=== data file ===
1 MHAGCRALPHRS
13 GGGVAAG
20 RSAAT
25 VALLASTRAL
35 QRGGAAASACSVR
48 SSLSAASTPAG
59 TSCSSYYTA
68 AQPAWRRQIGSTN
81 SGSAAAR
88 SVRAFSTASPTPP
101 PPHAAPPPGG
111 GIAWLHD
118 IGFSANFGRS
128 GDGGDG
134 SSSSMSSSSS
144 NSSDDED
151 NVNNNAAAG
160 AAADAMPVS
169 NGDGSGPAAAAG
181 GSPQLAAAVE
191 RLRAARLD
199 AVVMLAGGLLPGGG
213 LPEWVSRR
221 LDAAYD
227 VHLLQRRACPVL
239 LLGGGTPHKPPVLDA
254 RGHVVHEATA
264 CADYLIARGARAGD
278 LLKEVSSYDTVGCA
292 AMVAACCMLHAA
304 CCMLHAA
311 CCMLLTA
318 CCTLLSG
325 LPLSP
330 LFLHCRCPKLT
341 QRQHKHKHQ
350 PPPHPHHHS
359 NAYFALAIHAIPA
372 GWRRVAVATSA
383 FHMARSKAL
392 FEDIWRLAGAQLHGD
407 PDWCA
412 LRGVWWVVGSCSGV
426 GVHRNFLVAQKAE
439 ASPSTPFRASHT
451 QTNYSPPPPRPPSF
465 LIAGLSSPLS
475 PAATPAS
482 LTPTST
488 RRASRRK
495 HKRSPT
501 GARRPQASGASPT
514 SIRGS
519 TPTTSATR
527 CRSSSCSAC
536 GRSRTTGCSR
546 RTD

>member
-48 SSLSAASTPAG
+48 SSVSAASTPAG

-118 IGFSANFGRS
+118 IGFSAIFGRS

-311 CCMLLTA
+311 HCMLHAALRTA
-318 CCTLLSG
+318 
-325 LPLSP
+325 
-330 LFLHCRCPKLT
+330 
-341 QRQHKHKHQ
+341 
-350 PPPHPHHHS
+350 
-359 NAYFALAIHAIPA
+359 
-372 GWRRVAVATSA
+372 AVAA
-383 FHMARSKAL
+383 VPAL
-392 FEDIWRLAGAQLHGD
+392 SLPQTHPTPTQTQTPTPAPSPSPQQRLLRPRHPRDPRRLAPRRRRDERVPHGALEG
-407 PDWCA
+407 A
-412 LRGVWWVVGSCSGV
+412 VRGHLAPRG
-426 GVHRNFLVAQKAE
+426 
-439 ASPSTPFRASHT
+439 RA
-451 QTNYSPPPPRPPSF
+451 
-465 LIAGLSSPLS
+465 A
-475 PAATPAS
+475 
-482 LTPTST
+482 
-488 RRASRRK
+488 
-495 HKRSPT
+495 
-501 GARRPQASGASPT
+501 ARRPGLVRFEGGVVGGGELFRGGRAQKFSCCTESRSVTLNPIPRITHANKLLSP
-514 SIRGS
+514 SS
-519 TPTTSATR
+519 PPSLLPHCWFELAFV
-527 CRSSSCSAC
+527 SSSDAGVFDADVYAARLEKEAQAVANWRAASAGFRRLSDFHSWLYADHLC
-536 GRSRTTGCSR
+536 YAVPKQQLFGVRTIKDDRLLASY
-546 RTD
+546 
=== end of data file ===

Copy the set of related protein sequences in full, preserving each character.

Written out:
1 MHAGCRALPHRS
13 GGGVAAG
20 RSAAT
25 VALLASTRAL
35 QRGGAAASACSVR
48 SSLSAASTPAG
59 TSCSSYYTA
68 AQPAWRRQIGSTN
81 SGSAAAR
88 SVRAFSTASPTPP
101 PPHAAPPPGG
111 GIAWLHD
118 IGFSANFGRS
128 GDGGDG
134 SSSSMSSSSS
144 NSSDDED
151 NVNNNAAAG
160 AAADAMPVS
169 NGDGSGPAAAAG
181 GSPQLAAAVE
191 RLRAARLD
199 AVVMLAGGLLPGGG
213 LPEWVSRR
221 LDAAYD
227 VHLLQRRACPVL
239 LLGGGTPHKPPVLDA
254 RGHVVHEATA
264 CADYLIARGARAGD
278 LLKEVSSYDTVGCA
292 AMVAACCMLHAA
304 CCMLHAA
311 CCMLLTA
318 CCTLLSG
325 LPLSP
330 LFLHCRCPKLT
341 QRQHKHKHQ
350 PPPHPHHHS
359 NAYFALAIHAIPA
372 GWRRVAVATSA
383 FHMARSKAL
392 FEDIWRLAGAQLHGD
407 PDWCA
412 LRGVWWVVGSCSGV
426 GVHRNFLVAQKAE
439 ASPSTPFRASHT
451 QTNYSPPPPRPPSF
465 LIAGLSSPLS
475 PAATPAS
482 LTPTST
488 RRASRRK
495 HKRSPT
501 GARRPQASGASPT
514 SIRGS
519 TPTTSATR
527 CRSSSCSAC
536 GRSRTTGCSR
546 RTD

>member
-48 SSLSAASTPAG
+48 SSVSAASTPAG

-118 IGFSANFGRS
+118 IGFSAIFGRS

-311 CCMLLTA
+311 HCMLHAALRTA
-318 CCTLLSG
+318 
-325 LPLSP
+325 
-330 LFLHCRCPKLT
+330 
-341 QRQHKHKHQ
+341 
-350 PPPHPHHHS
+350 
-359 NAYFALAIHAIPA
+359 
-372 GWRRVAVATSA
+372 AVAA
-383 FHMARSKAL
+383 VPAL
-392 FEDIWRLAGAQLHGD
+392 SLPQTHPTPTQTQTPTPAPSPSPQQRLLRPRHPRDPRRLAPRRRRDERVPHGALEG
-407 PDWCA
+407 A
-412 LRGVWWVVGSCSGV
+412 VRGHLAPRG
-426 GVHRNFLVAQKAE
+426 
-439 ASPSTPFRASHT
+439 RA
-451 QTNYSPPPPRPPSF
+451 
-465 LIAGLSSPLS
+465 A
-475 PAATPAS
+475 
-482 LTPTST
+482 
-488 RRASRRK
+488 
-495 HKRSPT
+495 
-501 GARRPQASGASPT
+501 ARRPGLVRFEGGVVGGGELFRGGRAQKFSCCTESRSVTLNPIPRITHANKLLSP
-514 SIRGS
+514 SS
-519 TPTTSATR
+519 PPSLLPHCWFELAFV
-527 CRSSSCSAC
+527 SSSDAGVFDADVYAARLEKEAQAVANWRAASAGFRRLSDFHSWLYADHLC
-536 GRSRTTGCSR
+536 YAVPKQQLFGVRTIKDDRLLASY
-546 RTD
+546 